Cuban leader Fidel Castro said Monday he is undergoing surgery and will temporarily transfer his presidential powers to his brother, Raul.
Cuban President Fidel Castro addresses a crowd of Latin American students gathered in Pedernales,in Holguin province, Cuba, for the anniversary of the attack on the Moncada barracks Wednesday, July 26, 2006. The attack, in 1953, is said to be the beginning of the Cuban Revolution. (Javier Galeano/Associated Press) Castro said in a letter read live on television by his secretary that he has suffered gastrointestinal bleeding, brought on by stress from recent public appearances in Argentina and Cuba.
"This caused an acute intestinal crisis with sustained bleeding," said the statement read out by aide Carlos Valenciaga.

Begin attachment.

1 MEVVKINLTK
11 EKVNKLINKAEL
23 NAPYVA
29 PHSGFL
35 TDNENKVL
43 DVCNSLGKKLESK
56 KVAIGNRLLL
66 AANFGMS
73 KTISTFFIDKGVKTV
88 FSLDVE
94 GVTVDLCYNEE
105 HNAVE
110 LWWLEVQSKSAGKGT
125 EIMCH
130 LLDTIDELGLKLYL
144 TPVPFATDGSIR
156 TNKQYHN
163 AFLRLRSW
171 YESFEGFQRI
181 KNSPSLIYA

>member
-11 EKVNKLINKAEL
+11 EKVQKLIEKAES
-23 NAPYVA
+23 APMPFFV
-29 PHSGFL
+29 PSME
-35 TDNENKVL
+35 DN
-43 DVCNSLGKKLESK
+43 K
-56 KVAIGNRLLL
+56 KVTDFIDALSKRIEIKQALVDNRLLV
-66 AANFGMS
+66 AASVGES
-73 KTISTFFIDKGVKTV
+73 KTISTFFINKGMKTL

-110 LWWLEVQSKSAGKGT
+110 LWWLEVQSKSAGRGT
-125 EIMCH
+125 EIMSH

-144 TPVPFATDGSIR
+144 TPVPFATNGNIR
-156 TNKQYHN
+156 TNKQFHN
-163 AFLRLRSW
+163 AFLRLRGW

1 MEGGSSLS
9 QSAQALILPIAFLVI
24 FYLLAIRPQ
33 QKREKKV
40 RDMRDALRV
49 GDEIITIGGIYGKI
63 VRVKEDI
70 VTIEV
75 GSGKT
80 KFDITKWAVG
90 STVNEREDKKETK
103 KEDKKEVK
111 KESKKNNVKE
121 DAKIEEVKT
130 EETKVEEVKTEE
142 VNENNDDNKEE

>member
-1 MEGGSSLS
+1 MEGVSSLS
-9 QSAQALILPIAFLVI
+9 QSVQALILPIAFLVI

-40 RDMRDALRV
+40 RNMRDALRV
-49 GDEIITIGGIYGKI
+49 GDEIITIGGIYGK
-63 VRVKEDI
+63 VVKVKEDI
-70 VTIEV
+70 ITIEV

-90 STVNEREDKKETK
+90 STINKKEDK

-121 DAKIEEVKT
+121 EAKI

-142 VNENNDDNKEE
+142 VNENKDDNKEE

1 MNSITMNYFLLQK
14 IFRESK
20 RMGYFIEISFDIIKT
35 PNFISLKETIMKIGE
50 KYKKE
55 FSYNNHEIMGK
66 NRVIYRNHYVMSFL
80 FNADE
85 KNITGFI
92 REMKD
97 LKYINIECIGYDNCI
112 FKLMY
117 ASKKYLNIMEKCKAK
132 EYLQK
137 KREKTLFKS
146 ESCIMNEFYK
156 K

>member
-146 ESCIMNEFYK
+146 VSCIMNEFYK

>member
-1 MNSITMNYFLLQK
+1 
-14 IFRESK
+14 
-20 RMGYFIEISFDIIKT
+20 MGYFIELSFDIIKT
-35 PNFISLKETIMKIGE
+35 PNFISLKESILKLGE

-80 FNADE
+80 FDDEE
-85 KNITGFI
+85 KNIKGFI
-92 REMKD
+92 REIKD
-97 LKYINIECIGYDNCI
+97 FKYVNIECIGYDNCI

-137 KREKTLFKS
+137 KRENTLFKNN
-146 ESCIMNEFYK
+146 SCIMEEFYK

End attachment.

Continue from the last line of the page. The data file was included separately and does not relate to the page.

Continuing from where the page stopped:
Castro, who turns 80 on Aug. 13, has been leader of the country since toppling the regime of Fulgencio Batista in 1959.
News of Castro's surgery sparked celebrations in Miami's Little Havana overnight. Cuban exiles living in the city waved flags and took to the streets shouting "Cuba! Cuba! Cuba!"
Castro did not appear in public to announce the switchover, and a planned birthday celebration has been postponed until December, on the 50th anniversary of Cuba's Revolutionary Armed Forces.
Castro shattered a kneecap and broke an arm when he fell after a speech on Oct. 20, 2004, but has consistently brushed off any concerns about his failing health.
Raul Castro, 75, has been second-in-command since that time. He will take over as first secretary of the ruling Communist Party, commander in chief of the armed forces and president of the executive council of state.